Residency to Retirement: Part Two
The definitive guide to building – and protecting – your finances
David B. Mandell, Carole C. Foos | | Longer Read
At a Glance
- Financial advisors David Mandell and Carole Foos offer four key pieces of advice to ophthalmologists in the middle of their career
- Medical malpractice is a physician’s leading source of liability, so it is essential that doctors leverage their insurance, legal tools, and exempt assets to protect themselves from lawsuits
- Choose a suitable financial advisor, whether a broker, bank, automated investment management, or registered investment advisor
- When approaching retirement, de-risk investments by reallocating assets into increasingly conservative investments to best limit their exposure to loss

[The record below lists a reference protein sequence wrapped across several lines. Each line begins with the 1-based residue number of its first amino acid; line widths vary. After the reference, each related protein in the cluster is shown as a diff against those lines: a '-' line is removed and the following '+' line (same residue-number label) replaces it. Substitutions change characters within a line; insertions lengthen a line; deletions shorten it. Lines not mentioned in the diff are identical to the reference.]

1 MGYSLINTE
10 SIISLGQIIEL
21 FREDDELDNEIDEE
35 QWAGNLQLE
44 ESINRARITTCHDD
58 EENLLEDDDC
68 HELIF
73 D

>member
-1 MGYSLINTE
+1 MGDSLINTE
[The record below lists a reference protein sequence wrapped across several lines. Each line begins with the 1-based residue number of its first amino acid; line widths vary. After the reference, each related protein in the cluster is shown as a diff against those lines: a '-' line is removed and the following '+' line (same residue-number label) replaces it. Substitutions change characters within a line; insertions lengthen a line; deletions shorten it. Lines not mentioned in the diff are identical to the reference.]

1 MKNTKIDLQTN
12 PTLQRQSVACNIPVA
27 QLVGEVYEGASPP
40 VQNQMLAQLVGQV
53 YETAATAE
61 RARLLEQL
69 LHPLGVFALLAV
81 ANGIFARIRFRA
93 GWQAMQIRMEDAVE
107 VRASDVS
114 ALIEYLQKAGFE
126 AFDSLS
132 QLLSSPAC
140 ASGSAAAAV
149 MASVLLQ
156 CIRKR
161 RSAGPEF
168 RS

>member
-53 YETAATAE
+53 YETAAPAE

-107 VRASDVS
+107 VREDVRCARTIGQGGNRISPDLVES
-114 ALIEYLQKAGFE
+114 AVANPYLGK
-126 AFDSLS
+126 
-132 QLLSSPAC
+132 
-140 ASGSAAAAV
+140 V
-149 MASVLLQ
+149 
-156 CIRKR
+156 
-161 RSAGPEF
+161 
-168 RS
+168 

- Practice owner? Learn simple exit strategy basics – from implementing a systems-based practice to recruiting a younger ophthalmologist.
In writing this two-part article, we faced a challenge – there is simply not enough space to discuss every important planning area, such as retirement modeling, asset protection and estate planning. But what we have included are the essentials. In the first installment, we focused on selected topics for young physicians. In this article, we will discuss topics relevant for ophthalmologists in the middle part of their career and those approaching retirement. Specifically, we will cover protecting assets from lawsuits, choosing a financial advisor, de-risking retirement assets and exit strategy basics for practice owners. Let us start with mid-practice.
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